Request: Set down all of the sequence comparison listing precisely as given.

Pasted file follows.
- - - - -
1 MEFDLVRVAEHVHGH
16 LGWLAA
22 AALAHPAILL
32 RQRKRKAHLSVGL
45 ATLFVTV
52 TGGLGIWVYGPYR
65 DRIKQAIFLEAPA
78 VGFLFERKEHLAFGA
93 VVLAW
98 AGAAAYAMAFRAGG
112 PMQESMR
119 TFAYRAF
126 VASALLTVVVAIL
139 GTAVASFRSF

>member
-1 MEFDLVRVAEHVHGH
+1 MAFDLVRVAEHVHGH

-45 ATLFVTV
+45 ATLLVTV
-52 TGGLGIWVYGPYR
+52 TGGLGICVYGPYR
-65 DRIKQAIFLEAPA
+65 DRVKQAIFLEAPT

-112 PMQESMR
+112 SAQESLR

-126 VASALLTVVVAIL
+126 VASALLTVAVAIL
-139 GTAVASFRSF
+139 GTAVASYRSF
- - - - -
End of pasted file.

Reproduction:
1 MEFDLVRVAEHVHGH
16 LGWLAA
22 AALAHPAILL
32 RQRKRKAHLSVGL
45 ATLFVTV
52 TGGLGIWVYGPYR
65 DRIKQAIFLEAPA
78 VGFLFERKEHLAFGA
93 VVLAW
98 AGAAAYAMAFRAGG
112 PMQESMR
119 TFAYRAF
126 VASALLTVVVAIL
139 GTAVASFRSF

>member
-1 MEFDLVRVAEHVHGH
+1 MAFDLVRVAEHVHGH

-45 ATLFVTV
+45 ATLLVTV
-52 TGGLGIWVYGPYR
+52 TGGLGICVYGPYR
-65 DRIKQAIFLEAPA
+65 DRVKQAIFLEAPT

-112 PMQESMR
+112 SAQESLR

-126 VASALLTVVVAIL
+126 VASALLTVAVAIL
-139 GTAVASFRSF
+139 GTAVASYRSF